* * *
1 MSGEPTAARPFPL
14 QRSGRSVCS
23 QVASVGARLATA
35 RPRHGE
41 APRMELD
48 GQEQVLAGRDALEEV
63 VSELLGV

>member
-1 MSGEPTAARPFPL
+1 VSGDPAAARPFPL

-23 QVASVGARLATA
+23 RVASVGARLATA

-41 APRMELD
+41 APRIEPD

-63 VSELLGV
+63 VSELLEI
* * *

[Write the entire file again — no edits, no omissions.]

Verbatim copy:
1 MSGEPTAARPFPL
14 QRSGRSVCS
23 QVASVGARLATA
35 RPRHGE
41 APRMELD
48 GQEQVLAGRDALEEV
63 VSELLGV

>member
-1 MSGEPTAARPFPL
+1 VSGDPAAARPFPL

-23 QVASVGARLATA
+23 RVASVGARLATA

-41 APRMELD
+41 APRIEPD

-63 VSELLGV
+63 VSELLEI